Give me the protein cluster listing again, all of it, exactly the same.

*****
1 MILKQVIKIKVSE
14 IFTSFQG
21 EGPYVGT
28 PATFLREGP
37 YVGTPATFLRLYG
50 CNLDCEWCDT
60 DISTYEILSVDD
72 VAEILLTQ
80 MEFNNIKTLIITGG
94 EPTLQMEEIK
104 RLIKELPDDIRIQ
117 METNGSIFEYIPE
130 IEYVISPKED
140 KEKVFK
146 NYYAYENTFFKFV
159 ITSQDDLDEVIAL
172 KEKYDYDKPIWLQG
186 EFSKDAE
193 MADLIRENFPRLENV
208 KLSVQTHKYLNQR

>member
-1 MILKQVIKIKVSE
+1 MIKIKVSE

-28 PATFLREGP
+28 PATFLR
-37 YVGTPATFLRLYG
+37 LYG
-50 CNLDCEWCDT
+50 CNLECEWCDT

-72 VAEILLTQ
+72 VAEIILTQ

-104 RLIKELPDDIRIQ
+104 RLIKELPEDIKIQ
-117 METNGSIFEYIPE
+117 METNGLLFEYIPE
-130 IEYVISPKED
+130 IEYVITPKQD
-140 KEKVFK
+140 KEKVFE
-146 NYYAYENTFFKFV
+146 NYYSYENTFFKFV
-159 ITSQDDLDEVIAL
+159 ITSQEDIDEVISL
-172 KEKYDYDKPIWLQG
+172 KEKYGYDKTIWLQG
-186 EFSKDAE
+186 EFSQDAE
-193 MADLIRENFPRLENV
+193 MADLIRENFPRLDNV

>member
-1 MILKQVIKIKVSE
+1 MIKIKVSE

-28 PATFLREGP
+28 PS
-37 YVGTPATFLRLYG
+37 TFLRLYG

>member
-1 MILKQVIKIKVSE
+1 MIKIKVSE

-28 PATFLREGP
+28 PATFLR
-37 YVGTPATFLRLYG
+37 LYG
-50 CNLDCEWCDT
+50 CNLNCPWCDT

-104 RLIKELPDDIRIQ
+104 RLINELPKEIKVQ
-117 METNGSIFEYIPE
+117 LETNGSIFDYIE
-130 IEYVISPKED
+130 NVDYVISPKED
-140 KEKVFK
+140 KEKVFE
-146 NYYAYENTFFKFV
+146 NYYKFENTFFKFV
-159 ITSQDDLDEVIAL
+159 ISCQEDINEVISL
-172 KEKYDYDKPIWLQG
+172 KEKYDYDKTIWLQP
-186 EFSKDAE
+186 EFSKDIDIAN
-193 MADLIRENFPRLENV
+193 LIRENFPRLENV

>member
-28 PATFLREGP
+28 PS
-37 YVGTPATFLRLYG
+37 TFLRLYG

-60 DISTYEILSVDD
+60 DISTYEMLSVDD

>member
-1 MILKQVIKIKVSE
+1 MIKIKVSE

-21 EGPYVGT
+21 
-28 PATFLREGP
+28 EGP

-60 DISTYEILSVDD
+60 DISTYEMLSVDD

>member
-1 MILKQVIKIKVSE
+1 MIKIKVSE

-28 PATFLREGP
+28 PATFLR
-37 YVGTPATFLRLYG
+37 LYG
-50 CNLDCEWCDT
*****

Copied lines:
1 MILKQVIKIKVSE
14 IFTSFQG
21 EGPYVGT
28 PATFLREGP
37 YVGTPATFLRLYG
50 CNLDCEWCDT
60 DISTYEILSVDD
72 VAEILLTQ
80 MEFNNIKTLIITGG
94 EPTLQMEEIK
104 RLIKELPDDIRIQ
117 METNGSIFEYIPE
130 IEYVISPKED
140 KEKVFK
146 NYYAYENTFFKFV
159 ITSQDDLDEVIAL
172 KEKYDYDKPIWLQG
186 EFSKDAE
193 MADLIRENFPRLENV
208 KLSVQTHKYLNQR

>member
-1 MILKQVIKIKVSE
+1 MIKIKVSE

-28 PATFLREGP
+28 PATFLR
-37 YVGTPATFLRLYG
+37 LYG
-50 CNLDCEWCDT
+50 CNLECEWCDT

-72 VAEILLTQ
+72 VAEIILTQ

-104 RLIKELPDDIRIQ
+104 RLIKELPEDIKIQ
-117 METNGSIFEYIPE
+117 METNGLLFEYIPE
-130 IEYVISPKED
+130 IEYVITPKQD
-140 KEKVFK
+140 KEKVFE
-146 NYYAYENTFFKFV
+146 NYYSYENTFFKFV
-159 ITSQDDLDEVIAL
+159 ITSQEDIDEVISL
-172 KEKYDYDKPIWLQG
+172 KEKYGYDKTIWLQG
-186 EFSKDAE
+186 EFSQDAE
-193 MADLIRENFPRLENV
+193 MADLIRENFPRLDNV

>member
-1 MILKQVIKIKVSE
+1 MIKIKVSE

-28 PATFLREGP
+28 PS
-37 YVGTPATFLRLYG
+37 TFLRLYG

>member
-1 MILKQVIKIKVSE
+1 MIKIKVSE

-28 PATFLREGP
+28 PATFLR
-37 YVGTPATFLRLYG
+37 LYG
-50 CNLDCEWCDT
+50 CNLNCPWCDT

-104 RLIKELPDDIRIQ
+104 RLINELPKEIKVQ
-117 METNGSIFEYIPE
+117 LETNGSIFDYIE
-130 IEYVISPKED
+130 NVDYVISPKED
-140 KEKVFK
+140 KEKVFE
-146 NYYAYENTFFKFV
+146 NYYKFENTFFKFV
-159 ITSQDDLDEVIAL
+159 ISCQEDINEVISL
-172 KEKYDYDKPIWLQG
+172 KEKYDYDKTIWLQP
-186 EFSKDAE
+186 EFSKDIDIAN
-193 MADLIRENFPRLENV
+193 LIRENFPRLENV

>member
-28 PATFLREGP
+28 PS
-37 YVGTPATFLRLYG
+37 TFLRLYG

-60 DISTYEILSVDD
+60 DISTYEMLSVDD

>member
-1 MILKQVIKIKVSE
+1 MIKIKVSE

-21 EGPYVGT
+21 
-28 PATFLREGP
+28 EGP

-60 DISTYEILSVDD
+60 DISTYEMLSVDD

>member
-1 MILKQVIKIKVSE
+1 MIKIKVSE

-28 PATFLREGP
+28 PATFLR
-37 YVGTPATFLRLYG
+37 LYG
-50 CNLDCEWCDT